On a highway cruise from New Jersey the East End of Long Island and back, everyone travelled in mellow comfort, enjoying the quality audio system and the extensive OnStar 4G LTE connectivity. A bunch of advanced cruise-control features -- ranging from a forward-distance indicator to low-speed forward braking, a following-distance indicator to lane-keep assist -- made for a low-key jaunt. (In cities, there's a helpful front pedestrian-detection system).
If I had one complaint, it was that the Acadia Denali's ride, no matter which mode it was in, was a tad stiff. Stiffer, to be sure, than the Cadillac XT5, with which it shares a platform. The GMC's engine, however, felt more robust than the Caddy's even thought they're effectively the same. This could be due to the XT5's eight-speed transmission, versus the six-speed on the GMC.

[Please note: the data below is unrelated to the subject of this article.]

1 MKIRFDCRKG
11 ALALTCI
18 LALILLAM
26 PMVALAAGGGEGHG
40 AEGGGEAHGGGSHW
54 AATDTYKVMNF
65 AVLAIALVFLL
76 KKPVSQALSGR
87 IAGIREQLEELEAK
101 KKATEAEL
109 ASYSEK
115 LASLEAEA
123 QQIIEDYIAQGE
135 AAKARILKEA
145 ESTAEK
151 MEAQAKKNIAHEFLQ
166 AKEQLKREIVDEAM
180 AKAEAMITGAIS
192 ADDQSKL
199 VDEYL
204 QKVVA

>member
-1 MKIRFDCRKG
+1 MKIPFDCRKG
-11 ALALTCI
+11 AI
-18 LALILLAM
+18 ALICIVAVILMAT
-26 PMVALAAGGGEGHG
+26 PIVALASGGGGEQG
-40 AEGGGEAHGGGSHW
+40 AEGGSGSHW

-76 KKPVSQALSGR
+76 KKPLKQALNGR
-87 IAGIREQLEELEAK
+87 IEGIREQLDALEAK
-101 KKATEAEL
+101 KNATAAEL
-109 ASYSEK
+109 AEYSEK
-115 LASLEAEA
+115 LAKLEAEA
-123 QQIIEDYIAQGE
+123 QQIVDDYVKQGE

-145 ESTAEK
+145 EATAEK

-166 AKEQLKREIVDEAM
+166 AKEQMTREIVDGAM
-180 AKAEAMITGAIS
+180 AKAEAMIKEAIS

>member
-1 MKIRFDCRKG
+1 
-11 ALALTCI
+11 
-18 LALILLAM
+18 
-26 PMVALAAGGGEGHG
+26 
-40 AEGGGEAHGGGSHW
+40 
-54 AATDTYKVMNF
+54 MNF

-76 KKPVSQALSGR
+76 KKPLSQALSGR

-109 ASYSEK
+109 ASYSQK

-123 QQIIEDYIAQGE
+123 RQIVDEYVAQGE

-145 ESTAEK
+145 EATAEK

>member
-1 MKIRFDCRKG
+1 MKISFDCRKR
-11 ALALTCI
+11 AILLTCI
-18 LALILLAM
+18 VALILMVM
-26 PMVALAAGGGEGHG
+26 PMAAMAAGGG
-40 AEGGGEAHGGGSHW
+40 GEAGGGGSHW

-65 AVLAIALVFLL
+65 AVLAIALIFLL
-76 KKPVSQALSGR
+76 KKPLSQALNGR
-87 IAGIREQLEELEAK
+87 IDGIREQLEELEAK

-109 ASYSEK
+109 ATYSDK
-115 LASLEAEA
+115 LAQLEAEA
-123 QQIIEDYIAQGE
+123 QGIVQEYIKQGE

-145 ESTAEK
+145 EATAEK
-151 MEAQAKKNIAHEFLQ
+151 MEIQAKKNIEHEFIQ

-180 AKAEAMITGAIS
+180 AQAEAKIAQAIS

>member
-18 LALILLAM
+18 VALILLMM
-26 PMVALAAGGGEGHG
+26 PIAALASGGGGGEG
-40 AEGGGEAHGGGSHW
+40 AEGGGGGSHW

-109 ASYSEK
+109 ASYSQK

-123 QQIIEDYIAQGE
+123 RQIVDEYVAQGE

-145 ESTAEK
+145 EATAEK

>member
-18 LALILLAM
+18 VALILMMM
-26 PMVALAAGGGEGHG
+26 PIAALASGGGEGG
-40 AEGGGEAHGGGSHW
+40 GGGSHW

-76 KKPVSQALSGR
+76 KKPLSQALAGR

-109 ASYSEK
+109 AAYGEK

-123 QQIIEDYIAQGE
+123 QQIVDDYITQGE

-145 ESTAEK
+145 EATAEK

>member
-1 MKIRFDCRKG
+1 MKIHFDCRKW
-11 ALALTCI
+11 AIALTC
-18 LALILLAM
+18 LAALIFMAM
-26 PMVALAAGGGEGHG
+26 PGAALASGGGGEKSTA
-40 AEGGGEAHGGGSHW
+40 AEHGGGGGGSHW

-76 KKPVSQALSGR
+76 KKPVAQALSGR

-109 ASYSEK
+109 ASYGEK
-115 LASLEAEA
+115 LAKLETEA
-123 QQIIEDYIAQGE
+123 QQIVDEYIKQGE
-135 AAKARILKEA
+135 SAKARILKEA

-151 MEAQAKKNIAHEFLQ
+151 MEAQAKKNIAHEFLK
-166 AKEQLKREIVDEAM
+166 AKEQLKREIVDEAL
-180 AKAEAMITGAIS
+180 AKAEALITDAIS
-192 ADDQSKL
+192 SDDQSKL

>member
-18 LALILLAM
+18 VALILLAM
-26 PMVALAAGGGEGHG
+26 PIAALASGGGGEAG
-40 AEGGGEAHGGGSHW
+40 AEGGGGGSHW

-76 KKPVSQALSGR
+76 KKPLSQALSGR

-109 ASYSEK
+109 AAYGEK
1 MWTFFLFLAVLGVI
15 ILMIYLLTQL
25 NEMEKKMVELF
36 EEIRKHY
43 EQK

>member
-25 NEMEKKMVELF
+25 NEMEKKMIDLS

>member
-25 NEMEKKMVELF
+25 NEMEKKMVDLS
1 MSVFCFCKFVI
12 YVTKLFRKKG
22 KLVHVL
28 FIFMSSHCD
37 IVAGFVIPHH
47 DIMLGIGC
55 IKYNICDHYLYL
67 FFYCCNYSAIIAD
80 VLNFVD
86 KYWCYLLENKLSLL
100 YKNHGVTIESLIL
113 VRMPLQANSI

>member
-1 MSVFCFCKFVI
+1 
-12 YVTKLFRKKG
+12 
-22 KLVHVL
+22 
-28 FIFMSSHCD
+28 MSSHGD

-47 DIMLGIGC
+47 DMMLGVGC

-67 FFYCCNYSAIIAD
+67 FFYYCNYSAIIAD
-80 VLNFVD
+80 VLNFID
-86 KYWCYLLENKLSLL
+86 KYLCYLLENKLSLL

Overall handling was very good. This is an SUV that you can hop into an feel comfortable with right away. The learning curve is minimal. We're not talking about a sports car, but the Acadia Denail comes off as rather nimble, for a crossover than can accommodate so many people (the 2017 Acadia is actually 700 lbs. lighter than the previous generation of the vehicle, which was also bigger).
The weird thing about the Acadia Denali is that its fully optioned pricing is right up there with Audi, BMW, Mercedes, Lexus, and others, but it's brand reputation isn't based on luxury. Instead, it's based on the true utility of a truck, even if it's a crossover SUV. So the Acadia Denali comes off a more serious ride than, say, a Lexus RX 350.
The mid-size crossover is an incredibly competitive segment -- one of the most important for automakers doing business in the US and increasingly in China. But the Acadia Denali doesn't approach with a lack of confidence. It's almost as if this SUV has nothing to prove, but goes ahead and proves it anyway. This is stealth luxury.
It's impressive, and it's why the Acadia Denail is my new favourite luxury SUV than isn't actually a luxury SUV.